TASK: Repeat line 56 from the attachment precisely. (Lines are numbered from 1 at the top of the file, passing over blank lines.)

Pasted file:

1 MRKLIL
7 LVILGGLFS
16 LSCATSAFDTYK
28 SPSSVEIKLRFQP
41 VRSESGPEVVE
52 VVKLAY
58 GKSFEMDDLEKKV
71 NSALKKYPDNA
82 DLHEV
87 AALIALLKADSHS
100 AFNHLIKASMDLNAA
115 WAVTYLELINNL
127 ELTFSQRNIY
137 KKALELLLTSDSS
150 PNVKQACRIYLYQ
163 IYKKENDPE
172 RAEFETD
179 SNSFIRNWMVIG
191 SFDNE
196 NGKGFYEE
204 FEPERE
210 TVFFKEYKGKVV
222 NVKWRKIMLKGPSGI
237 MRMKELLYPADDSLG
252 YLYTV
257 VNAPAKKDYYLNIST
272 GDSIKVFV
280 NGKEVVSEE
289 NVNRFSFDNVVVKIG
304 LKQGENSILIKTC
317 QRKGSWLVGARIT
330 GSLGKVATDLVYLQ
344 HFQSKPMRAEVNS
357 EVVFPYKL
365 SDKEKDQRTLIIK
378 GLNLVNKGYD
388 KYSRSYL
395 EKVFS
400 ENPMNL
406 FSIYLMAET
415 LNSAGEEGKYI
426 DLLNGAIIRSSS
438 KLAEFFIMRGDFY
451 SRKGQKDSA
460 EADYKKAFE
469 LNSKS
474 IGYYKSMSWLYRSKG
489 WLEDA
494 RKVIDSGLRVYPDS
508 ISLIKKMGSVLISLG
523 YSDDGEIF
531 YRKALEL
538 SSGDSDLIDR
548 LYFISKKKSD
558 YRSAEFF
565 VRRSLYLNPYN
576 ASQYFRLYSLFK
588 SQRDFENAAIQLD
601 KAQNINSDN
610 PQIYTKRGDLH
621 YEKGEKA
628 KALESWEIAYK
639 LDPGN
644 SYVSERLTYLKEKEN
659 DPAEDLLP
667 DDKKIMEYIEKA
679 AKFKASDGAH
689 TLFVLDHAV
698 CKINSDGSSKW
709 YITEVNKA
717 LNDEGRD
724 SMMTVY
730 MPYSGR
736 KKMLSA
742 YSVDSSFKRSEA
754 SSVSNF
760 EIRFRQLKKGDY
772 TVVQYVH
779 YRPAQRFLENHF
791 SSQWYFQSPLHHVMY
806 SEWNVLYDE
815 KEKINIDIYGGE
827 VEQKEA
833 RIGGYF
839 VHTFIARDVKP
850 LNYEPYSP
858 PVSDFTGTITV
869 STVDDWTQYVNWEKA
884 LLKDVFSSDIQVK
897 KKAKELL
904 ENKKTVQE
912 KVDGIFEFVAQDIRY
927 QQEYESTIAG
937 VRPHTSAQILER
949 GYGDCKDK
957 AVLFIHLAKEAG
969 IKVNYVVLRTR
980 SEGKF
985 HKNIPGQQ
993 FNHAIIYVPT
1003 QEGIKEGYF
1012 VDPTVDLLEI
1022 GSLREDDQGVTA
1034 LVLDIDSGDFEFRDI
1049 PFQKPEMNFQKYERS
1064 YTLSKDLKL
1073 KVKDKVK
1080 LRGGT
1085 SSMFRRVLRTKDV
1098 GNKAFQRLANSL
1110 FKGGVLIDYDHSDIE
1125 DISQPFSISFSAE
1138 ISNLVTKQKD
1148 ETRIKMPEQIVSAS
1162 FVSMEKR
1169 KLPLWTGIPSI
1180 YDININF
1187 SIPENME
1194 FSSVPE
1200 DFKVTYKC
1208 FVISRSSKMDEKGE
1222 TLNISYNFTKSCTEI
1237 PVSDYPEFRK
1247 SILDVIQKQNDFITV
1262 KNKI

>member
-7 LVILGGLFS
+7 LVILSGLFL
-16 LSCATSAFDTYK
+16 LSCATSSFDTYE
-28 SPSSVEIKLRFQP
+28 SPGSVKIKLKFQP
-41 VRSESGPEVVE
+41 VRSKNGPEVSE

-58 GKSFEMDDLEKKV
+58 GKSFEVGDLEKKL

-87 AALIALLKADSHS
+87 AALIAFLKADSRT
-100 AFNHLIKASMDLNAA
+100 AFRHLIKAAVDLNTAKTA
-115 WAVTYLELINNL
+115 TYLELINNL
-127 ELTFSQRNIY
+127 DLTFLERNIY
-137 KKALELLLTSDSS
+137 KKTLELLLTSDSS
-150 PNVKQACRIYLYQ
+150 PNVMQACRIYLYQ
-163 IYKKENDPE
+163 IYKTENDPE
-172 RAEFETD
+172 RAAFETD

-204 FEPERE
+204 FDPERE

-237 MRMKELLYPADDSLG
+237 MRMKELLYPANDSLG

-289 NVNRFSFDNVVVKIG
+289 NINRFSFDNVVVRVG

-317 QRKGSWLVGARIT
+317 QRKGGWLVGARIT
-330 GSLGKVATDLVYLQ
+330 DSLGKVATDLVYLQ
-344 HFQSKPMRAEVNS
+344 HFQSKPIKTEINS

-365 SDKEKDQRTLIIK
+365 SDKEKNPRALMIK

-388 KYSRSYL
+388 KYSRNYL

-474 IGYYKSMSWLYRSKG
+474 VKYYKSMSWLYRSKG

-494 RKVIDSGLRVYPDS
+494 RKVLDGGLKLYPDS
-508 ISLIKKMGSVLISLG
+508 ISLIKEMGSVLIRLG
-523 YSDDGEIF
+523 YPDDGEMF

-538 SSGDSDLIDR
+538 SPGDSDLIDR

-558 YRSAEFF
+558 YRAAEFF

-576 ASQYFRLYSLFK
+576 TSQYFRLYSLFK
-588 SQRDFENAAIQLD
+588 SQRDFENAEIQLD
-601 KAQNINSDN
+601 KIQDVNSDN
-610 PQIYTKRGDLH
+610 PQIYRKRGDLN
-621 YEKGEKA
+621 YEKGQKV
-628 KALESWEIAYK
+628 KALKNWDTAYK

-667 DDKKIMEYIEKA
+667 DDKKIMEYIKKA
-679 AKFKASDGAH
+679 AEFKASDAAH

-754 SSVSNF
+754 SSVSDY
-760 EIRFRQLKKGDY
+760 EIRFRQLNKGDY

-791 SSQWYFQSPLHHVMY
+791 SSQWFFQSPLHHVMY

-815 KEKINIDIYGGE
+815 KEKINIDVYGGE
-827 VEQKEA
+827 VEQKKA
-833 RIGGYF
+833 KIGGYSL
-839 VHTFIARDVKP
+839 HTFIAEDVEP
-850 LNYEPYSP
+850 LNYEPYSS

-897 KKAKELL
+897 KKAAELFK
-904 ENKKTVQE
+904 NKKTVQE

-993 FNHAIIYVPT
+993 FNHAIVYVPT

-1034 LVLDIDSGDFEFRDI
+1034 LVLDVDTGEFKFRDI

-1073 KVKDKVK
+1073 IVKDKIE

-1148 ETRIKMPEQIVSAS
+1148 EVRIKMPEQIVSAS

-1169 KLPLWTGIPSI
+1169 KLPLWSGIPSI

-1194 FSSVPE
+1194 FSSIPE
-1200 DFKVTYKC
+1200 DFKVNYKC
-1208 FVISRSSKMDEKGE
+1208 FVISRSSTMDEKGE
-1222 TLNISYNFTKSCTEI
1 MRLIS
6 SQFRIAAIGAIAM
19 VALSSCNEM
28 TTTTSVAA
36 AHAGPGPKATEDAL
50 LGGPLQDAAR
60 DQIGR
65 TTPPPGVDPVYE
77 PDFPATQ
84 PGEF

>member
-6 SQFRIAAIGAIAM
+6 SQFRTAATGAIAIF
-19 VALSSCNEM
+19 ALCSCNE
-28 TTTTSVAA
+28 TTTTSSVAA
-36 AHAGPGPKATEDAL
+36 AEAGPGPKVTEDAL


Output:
565 VRRSLYLNPYN